Homologous recombination is a universal mechanism that allows repair of DNA and provides support for DNA replication. Homologous recombination is therefore a major pathway that suppresses non-homology-mediated genome instability. Here, we report that recovery of impeded replication forks by homologous recombination is error-prone. Using a fork-arrest-based assay in fission yeast, we demonstrate that a single collapsed fork can cause mutations and large-scale genomic changes, including deletions and translocations. Fork-arrest-induced gross chromosomal rearrangements are mediated by inappropriate ectopic recombination events at the site of collapsed forks. Inverted repeats near the site of fork collapse stimulate large-scale genomic changes up to 1,500 times over spontaneous events. We also show that the high accuracy of DNA replication during S-phase is impaired by impediments to fork progression, since fork-arrest-induced mutation is due to erroneous DNA synthesis during recovery of replication forks. The mutations caused are small insertions/duplications between short tandem repeats (micro-homology) indicative of replication slippage. Our data establish that collapsed forks, but not stalled forks, recovered by homologous recombination are prone to replication slippage. The inaccuracy of DNA synthesis does not rely on PCNA ubiquitination or trans-lesion-synthesis DNA polymerases, and it is not counteracted by mismatch repair. We propose that deletions/insertions, mediated by micro-homology, leading to copy number variations during replication stress may arise by progression of error-prone replication forks restarted by homologous recombination.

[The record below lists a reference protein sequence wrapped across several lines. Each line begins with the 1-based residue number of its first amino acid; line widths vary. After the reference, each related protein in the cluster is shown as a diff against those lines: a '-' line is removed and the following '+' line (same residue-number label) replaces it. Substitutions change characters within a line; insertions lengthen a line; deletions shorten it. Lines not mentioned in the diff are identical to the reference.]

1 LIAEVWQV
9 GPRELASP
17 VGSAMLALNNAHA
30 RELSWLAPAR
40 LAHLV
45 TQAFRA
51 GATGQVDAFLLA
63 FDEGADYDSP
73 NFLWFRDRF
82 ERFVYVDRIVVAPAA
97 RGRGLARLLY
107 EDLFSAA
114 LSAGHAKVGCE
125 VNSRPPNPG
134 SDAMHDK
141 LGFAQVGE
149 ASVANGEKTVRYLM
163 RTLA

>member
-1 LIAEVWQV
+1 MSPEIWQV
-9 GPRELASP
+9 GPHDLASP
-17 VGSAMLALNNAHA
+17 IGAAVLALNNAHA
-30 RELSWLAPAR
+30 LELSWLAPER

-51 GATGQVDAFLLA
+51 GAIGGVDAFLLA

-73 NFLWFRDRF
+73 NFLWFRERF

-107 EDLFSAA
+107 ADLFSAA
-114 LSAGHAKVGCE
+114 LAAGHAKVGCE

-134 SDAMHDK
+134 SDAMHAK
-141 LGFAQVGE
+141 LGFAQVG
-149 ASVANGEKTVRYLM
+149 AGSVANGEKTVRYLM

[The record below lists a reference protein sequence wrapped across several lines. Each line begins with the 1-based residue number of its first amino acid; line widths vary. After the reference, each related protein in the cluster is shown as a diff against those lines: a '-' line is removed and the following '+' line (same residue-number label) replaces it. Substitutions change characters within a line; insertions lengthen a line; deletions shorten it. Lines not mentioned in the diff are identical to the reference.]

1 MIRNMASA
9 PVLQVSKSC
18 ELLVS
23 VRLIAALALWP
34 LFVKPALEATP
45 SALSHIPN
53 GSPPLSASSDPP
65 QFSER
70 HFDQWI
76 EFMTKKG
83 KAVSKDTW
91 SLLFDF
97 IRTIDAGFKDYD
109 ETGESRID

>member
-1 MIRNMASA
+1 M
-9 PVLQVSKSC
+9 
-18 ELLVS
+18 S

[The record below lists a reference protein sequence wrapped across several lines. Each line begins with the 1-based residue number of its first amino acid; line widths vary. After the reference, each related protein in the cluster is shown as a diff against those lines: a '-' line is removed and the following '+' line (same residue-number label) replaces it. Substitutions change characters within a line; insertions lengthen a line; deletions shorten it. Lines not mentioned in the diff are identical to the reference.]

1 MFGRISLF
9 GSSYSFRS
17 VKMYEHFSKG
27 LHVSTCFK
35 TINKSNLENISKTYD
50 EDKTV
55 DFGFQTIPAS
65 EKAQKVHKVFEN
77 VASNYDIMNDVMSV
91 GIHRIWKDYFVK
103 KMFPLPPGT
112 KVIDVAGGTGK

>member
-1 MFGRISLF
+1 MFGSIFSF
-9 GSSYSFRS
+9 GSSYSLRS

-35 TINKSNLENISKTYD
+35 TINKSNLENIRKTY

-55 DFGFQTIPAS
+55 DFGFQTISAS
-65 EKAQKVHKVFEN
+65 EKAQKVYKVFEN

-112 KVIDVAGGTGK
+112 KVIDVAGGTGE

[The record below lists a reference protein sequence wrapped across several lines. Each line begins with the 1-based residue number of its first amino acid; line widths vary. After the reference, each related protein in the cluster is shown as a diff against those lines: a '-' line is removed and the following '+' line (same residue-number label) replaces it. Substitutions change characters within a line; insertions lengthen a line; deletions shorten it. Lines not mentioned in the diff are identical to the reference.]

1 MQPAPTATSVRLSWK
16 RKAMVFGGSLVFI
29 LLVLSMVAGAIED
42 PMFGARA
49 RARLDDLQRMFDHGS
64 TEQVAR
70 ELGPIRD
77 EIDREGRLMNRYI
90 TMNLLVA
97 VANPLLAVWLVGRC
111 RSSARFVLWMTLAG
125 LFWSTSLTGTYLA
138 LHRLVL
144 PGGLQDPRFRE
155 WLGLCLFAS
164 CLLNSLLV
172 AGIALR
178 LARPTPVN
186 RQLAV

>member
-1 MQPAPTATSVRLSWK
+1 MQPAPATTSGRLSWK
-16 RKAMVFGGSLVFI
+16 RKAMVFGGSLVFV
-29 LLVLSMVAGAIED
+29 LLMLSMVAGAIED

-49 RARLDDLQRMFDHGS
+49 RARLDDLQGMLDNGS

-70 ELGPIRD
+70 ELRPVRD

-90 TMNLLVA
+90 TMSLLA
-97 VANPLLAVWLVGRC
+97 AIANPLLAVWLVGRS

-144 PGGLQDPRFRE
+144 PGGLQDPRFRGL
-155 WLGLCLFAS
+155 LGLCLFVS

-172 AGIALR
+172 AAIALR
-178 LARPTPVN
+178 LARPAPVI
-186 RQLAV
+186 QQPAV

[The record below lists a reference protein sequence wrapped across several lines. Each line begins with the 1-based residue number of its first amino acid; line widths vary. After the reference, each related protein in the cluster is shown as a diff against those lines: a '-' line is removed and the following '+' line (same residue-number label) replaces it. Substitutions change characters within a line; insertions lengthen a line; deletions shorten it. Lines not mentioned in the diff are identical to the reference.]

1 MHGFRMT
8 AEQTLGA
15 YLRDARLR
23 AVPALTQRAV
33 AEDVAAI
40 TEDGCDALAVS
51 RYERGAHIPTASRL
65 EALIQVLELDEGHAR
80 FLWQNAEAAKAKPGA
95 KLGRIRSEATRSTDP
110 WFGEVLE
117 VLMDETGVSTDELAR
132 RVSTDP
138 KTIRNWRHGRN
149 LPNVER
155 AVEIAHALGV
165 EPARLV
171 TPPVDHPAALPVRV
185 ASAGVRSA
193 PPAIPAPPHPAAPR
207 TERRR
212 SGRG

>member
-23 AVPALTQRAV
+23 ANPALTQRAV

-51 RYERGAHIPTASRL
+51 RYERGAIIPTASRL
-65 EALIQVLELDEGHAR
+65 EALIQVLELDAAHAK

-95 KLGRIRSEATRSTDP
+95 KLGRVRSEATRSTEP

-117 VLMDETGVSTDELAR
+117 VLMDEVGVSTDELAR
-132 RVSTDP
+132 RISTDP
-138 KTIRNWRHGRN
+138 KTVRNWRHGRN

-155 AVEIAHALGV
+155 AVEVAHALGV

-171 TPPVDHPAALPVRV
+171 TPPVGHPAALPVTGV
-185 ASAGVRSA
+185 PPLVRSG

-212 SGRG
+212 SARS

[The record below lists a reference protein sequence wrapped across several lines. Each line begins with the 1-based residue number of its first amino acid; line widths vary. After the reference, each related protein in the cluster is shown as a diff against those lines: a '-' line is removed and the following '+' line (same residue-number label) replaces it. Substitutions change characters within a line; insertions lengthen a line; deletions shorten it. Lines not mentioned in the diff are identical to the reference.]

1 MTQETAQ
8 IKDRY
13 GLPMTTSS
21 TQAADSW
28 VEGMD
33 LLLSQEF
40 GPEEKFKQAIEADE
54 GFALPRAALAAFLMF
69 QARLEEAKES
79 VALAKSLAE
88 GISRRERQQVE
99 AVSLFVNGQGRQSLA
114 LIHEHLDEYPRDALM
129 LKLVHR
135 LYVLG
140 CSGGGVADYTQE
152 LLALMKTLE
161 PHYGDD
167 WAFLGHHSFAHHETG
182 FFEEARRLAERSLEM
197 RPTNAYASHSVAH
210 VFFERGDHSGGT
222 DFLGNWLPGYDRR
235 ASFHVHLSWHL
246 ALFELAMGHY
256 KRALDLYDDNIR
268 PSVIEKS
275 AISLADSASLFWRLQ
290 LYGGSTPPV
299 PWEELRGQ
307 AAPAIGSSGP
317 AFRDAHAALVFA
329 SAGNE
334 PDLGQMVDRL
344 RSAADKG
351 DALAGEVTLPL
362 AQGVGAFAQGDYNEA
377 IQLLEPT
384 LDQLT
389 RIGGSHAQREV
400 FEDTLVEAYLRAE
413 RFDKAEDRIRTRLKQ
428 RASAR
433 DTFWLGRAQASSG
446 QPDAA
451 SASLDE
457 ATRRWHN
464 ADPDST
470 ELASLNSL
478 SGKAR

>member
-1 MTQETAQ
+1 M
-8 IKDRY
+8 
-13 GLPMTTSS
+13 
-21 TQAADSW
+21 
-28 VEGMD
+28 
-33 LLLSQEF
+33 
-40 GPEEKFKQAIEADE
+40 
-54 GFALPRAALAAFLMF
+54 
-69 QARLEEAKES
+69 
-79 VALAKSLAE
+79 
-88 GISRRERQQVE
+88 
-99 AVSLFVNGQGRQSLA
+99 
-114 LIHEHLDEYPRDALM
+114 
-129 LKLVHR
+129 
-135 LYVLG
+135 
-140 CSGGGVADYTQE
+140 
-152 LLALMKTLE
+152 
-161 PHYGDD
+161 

The appropriate transmission of genetic material during successive cell divisions requires the accurate duplication and segregation of parental DNA. The semi-conservative replication of chromosomes during S-phase is highly accurate and prevents accumulation of deleterious mutations. However, during each round of duplication, there are many impediments to the replication fork machinery that may hinder faithful chromosome duplication. Homologous recombination is a universal mechanism involved in the rescue of replication forks by rebuilding a replication apparatus at the fork (by mechanisms that are not yet understood). However, recombination can jeopardize genome stability because it allows genetic exchanges between homologous repeated sequences dispersed through the genome. In this study, we employ a fission yeast-based arrest of a single replication fork to investigate the consequences of replication fork arrest for genome stability. We report that a single blocked fork favours genomic deletions, translocations, and mutations; and this instability occurs during fork recovery by recombination. We also report that a single arrested fork that resumes its progression by recombination is prone to causing replication slippage mediated by micro-homology. We propose that deletions/duplications observed in human cancer cells suffering from replication stress can be viewed as scars left by error-prone replication forks restarted by recombination.